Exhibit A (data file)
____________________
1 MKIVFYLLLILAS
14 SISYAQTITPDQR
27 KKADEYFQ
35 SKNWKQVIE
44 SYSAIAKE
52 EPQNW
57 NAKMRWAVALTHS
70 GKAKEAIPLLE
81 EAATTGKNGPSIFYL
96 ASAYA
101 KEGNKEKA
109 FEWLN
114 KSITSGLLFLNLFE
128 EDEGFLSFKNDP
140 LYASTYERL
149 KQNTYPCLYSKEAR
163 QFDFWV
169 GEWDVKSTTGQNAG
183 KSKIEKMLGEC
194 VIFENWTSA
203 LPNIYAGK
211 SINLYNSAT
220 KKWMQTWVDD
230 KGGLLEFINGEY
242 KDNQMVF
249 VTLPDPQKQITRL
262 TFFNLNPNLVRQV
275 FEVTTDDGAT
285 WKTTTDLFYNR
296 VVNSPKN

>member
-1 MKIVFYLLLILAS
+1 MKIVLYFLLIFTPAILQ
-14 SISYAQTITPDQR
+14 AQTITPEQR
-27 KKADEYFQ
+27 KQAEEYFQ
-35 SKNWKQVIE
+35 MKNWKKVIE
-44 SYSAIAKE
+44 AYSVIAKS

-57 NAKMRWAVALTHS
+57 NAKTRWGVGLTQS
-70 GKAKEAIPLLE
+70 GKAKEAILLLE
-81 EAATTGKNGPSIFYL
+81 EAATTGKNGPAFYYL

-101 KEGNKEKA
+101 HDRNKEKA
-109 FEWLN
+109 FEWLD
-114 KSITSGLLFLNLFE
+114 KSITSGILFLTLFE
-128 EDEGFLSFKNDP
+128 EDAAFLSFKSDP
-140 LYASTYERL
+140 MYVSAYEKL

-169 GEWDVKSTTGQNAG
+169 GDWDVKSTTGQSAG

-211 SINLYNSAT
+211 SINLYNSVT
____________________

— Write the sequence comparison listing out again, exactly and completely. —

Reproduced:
1 MKIVFYLLLILAS
14 SISYAQTITPDQR
27 KKADEYFQ
35 SKNWKQVIE
44 SYSAIAKE
52 EPQNW
57 NAKMRWAVALTHS
70 GKAKEAIPLLE
81 EAATTGKNGPSIFYL
96 ASAYA
101 KEGNKEKA
109 FEWLN
114 KSITSGLLFLNLFE
128 EDEGFLSFKNDP
140 LYASTYERL
149 KQNTYPCLYSKEAR
163 QFDFWV
169 GEWDVKSTTGQNAG
183 KSKIEKMLGEC
194 VIFENWTSA
203 LPNIYAGK
211 SINLYNSAT
220 KKWMQTWVDD
230 KGGLLEFINGEY
242 KDNQMVF
249 VTLPDPQKQITRL
262 TFFNLNPNLVRQV
275 FEVTTDDGAT
285 WKTTTDLFYNR
296 VVNSPKN

>member
-1 MKIVFYLLLILAS
+1 MKIVLYFLLIFTPAILQ
-14 SISYAQTITPDQR
+14 AQTITPEQR
-27 KKADEYFQ
+27 KQAEEYFQ
-35 SKNWKQVIE
+35 MKNWKKVIE
-44 SYSAIAKE
+44 AYSVIAKS

-57 NAKMRWAVALTHS
+57 NAKTRWGVGLTQS
-70 GKAKEAIPLLE
+70 GKAKEAILLLE
-81 EAATTGKNGPSIFYL
+81 EAATTGKNGPAFYYL

-101 KEGNKEKA
+101 HDRNKEKA
-109 FEWLN
+109 FEWLD
-114 KSITSGLLFLNLFE
+114 KSITSGILFLTLFE
-128 EDEGFLSFKNDP
+128 EDAAFLSFKSDP
-140 LYASTYERL
+140 MYVSAYEKL

-169 GEWDVKSTTGQNAG
+169 GDWDVKSTTGQSAG

-211 SINLYNSAT
+211 SINLYNSVT